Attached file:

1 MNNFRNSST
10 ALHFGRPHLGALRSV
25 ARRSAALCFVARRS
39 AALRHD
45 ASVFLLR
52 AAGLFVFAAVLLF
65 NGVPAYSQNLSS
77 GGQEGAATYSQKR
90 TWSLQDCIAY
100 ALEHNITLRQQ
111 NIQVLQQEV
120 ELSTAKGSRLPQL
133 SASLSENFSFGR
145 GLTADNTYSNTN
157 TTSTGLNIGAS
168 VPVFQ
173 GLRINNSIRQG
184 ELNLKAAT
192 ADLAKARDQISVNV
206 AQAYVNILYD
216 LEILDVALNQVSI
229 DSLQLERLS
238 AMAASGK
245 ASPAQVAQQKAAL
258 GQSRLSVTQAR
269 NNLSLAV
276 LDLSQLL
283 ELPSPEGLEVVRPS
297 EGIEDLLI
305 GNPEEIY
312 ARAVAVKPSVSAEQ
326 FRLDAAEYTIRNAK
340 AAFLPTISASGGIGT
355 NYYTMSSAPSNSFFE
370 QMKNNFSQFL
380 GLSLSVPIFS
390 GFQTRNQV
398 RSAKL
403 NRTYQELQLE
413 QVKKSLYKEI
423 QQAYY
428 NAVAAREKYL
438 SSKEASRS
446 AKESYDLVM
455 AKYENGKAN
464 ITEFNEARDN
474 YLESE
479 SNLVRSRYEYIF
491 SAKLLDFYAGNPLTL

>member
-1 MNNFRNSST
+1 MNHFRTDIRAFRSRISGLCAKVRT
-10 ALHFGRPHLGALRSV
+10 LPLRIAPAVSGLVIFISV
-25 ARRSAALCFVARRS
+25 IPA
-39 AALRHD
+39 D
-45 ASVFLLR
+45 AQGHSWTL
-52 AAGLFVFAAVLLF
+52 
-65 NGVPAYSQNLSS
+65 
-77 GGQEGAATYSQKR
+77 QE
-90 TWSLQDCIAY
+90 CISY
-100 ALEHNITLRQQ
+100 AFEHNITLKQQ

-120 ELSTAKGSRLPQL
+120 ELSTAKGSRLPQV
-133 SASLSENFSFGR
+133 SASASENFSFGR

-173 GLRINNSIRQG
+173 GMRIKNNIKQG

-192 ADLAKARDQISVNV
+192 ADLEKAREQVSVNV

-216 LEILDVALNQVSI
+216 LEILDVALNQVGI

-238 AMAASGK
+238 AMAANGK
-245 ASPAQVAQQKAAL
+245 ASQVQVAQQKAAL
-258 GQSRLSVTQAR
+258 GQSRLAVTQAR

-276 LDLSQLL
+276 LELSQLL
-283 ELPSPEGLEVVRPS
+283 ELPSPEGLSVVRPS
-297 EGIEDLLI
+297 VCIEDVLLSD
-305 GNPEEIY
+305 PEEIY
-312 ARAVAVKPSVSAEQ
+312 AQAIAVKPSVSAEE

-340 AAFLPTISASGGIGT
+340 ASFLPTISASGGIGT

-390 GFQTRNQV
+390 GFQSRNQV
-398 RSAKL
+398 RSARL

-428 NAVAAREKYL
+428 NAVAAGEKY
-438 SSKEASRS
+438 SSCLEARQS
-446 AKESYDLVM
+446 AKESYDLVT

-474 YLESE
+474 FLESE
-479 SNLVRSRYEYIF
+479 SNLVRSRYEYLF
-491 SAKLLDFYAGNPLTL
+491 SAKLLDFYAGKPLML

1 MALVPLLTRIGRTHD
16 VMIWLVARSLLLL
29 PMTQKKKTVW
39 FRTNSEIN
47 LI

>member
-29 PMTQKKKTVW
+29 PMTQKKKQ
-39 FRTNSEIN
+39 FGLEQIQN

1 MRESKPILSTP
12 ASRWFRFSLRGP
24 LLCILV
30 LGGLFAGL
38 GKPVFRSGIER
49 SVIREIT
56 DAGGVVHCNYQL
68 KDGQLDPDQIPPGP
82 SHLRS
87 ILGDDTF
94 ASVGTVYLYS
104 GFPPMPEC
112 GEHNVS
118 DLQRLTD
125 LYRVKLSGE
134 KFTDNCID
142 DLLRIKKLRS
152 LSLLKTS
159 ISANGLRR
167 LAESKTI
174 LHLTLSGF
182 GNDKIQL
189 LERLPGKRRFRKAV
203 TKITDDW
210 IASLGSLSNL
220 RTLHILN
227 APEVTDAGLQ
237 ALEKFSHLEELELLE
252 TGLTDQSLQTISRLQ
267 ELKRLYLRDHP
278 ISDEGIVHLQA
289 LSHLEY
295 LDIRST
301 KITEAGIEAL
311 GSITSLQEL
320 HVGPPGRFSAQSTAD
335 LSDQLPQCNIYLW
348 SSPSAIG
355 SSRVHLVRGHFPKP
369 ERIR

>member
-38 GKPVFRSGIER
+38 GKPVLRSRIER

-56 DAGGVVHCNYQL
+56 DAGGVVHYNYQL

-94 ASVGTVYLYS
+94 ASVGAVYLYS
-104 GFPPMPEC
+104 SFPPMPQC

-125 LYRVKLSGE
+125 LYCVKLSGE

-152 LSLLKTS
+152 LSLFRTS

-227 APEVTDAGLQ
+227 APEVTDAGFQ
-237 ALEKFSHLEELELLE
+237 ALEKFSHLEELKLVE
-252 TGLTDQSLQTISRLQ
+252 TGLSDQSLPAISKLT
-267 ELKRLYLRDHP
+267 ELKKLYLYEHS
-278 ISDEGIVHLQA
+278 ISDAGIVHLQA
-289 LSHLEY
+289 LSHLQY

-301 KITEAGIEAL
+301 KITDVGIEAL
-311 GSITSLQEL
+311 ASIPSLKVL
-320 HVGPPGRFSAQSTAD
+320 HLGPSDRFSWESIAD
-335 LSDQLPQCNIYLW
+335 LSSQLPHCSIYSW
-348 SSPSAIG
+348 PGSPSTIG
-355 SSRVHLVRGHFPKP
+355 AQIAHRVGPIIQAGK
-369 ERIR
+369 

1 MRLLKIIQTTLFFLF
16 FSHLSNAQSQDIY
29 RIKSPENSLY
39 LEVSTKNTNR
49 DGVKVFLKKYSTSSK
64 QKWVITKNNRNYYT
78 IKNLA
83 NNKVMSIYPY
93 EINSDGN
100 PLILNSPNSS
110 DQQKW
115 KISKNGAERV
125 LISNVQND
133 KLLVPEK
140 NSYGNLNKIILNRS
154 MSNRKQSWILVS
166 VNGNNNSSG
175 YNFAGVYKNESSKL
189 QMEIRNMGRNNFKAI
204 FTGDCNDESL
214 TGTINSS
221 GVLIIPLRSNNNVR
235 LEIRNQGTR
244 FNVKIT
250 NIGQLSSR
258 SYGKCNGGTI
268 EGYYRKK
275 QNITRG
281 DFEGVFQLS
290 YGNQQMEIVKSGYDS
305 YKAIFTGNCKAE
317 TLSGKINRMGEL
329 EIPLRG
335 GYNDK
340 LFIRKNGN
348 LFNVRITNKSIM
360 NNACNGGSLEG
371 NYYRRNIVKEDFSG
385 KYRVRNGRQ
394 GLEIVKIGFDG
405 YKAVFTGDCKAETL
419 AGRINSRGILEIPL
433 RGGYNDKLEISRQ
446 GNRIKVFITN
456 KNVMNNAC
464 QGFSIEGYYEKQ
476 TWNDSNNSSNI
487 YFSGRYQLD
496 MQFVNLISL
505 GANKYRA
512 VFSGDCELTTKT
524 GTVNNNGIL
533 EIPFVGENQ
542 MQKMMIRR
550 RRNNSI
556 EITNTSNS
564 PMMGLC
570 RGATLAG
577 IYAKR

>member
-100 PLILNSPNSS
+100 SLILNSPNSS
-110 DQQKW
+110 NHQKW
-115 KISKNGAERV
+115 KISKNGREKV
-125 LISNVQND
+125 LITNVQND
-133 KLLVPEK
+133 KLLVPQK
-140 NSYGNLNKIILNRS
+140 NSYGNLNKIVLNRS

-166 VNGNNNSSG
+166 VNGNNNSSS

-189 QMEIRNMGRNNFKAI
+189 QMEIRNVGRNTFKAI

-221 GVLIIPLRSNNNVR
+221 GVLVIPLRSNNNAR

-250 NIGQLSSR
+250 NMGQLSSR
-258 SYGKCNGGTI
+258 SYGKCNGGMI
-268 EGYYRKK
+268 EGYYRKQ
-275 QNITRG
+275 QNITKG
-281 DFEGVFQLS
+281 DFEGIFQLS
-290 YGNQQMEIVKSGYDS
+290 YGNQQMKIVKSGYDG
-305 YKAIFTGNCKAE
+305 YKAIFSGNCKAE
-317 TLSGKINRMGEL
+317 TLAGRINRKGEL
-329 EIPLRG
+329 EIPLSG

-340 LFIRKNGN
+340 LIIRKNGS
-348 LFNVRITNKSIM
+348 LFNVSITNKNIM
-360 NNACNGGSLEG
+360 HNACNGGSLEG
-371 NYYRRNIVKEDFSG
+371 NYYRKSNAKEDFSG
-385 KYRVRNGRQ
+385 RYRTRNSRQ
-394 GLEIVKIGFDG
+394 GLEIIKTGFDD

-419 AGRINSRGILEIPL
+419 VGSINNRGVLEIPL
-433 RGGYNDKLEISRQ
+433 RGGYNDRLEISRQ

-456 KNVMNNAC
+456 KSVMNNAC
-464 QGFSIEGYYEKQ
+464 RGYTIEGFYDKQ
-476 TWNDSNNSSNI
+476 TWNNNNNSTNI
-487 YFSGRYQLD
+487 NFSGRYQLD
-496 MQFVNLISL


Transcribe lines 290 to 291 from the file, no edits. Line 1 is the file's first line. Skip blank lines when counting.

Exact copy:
-281 DFEGVFQLS
+281 DFEGIFQLS